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Open Access Highly Accessed Research article

Natural variation in gene expression in the early development of dauer larvae of Caenorhabditis elegans

Simon C Harvey12, Gary LA Barker1, Alison Shorto1 and Mark E Viney1*

Author Affiliations

1 School of Biological Sciences, University of Bristol, Woodland Road, Bristol, BS8 1UG, UK

2 Department of Geographical and Life Sciences, Canterbury Christ Church University, North Holmes Road, Canterbury, CT1 1QU, UK

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BMC Genomics 2009, 10:325  doi:10.1186/1471-2164-10-325

Published: 18 July 2009



The free-living nematode Caenorhabditis elegans makes a developmental decision based on environmental conditions: larvae either arrest as dauer larva, or continue development into reproductive adults. There is natural variation among C. elegans lines in the sensitivity of this decision to environmental conditions; that is, there is variation in the phenotypic plasticity of dauer larva development. We hypothesised that these differences may be transcriptionally controlled in early stage larvae. We investigated this by microarray analysis of different C. elegans lines under different environmental conditions, specifically the presence and absence of dauer larva-inducing pheromone.


There were substantial transcriptional differences between four C. elegans lines under the same environmental conditions. The expression of approximately 2,000 genes differed between genetically different lines, with each line showing a largely line-specific transcriptional profile. The expression of genes that are markers of larval moulting suggested that the lines may be developing at different rates. The expression of a total of 89 genes was putatively affected by dauer larva or non-dauer larva-inducing conditions. Among the upstream regions of these genes there was an over-representation of DAF-16-binding motifs.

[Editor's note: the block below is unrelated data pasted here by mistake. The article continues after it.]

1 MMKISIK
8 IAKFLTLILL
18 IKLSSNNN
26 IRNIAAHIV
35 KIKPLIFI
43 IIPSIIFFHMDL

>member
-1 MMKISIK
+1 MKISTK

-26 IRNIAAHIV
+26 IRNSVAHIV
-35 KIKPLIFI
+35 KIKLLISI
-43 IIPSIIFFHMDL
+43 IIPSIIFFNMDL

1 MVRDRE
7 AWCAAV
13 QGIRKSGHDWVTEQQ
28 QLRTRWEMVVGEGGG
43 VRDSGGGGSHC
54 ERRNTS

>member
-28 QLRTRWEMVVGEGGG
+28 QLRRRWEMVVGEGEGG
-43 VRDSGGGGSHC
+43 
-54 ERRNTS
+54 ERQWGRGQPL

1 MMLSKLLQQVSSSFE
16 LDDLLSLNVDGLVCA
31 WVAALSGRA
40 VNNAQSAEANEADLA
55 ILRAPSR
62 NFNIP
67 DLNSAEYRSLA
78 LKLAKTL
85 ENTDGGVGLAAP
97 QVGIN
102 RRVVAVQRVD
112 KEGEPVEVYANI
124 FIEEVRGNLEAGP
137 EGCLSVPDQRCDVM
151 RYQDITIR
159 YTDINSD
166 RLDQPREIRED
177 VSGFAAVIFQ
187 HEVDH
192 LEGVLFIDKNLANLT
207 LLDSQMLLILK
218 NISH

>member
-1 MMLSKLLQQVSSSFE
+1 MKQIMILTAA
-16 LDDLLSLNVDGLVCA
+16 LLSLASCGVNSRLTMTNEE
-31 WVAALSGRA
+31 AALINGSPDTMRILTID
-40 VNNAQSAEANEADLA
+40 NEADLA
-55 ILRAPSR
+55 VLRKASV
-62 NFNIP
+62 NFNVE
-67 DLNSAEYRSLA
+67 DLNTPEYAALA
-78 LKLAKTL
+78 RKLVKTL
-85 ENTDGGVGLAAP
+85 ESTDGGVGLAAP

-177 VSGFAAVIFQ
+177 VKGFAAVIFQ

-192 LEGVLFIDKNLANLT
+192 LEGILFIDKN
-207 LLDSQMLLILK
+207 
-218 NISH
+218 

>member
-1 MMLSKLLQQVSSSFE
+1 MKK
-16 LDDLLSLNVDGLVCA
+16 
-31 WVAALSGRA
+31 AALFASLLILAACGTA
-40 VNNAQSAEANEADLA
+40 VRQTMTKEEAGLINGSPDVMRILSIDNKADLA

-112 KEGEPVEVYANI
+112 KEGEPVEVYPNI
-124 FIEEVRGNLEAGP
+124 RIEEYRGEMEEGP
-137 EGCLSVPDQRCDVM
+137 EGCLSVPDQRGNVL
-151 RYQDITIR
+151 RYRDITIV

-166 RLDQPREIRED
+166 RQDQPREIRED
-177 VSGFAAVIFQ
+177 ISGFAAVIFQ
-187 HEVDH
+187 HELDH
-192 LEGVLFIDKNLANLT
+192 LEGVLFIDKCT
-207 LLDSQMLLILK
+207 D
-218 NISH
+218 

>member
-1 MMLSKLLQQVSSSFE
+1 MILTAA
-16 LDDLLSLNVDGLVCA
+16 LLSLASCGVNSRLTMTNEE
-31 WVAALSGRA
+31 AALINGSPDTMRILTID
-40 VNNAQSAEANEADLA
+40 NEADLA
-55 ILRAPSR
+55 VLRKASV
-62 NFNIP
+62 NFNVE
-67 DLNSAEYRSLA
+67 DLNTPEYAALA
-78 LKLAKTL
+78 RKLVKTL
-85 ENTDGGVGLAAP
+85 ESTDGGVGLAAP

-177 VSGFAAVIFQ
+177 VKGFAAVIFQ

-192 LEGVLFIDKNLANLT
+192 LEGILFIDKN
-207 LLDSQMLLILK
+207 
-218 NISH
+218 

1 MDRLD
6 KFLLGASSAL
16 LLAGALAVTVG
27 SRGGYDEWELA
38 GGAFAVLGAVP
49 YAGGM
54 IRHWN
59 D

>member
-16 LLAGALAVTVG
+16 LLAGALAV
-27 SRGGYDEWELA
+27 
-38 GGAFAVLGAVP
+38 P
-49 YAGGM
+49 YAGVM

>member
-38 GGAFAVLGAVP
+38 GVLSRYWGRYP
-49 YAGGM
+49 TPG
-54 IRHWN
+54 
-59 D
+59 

Under the same environmental conditions genetically different lines of C. elegans had substantial transcriptional differences. This variation may be due to differences in the developmental rates of the lines. Different environmental conditions had a rather smaller effect on transcription. The preponderance of DAF-16-binding motifs upstream of these genes was consistent with these genes playing a key role in the decision between development into dauer or into non-dauer larvae. There was little overlap between the genes whose expression was affected by environmental conditions and previously identified loci involved in the plasticity of dauer larva development.